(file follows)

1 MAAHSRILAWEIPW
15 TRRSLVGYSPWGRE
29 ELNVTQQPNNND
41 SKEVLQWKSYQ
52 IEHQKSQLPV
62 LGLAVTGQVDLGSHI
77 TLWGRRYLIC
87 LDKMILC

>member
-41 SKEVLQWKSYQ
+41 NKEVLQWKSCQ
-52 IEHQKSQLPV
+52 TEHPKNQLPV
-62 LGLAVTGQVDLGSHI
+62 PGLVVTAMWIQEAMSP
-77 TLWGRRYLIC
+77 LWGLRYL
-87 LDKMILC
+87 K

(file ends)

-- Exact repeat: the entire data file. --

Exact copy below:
1 MAAHSRILAWEIPW
15 TRRSLVGYSPWGRE
29 ELNVTQQPNNND
41 SKEVLQWKSYQ
52 IEHQKSQLPV
62 LGLAVTGQVDLGSHI
77 TLWGRRYLIC
87 LDKMILC

>member
-41 SKEVLQWKSYQ
+41 NKEVLQWKSCQ
-52 IEHQKSQLPV
+52 TEHPKNQLPV
-62 LGLAVTGQVDLGSHI
+62 PGLVVTAMWIQEAMSP
-77 TLWGRRYLIC
+77 LWGLRYL
-87 LDKMILC
+87 K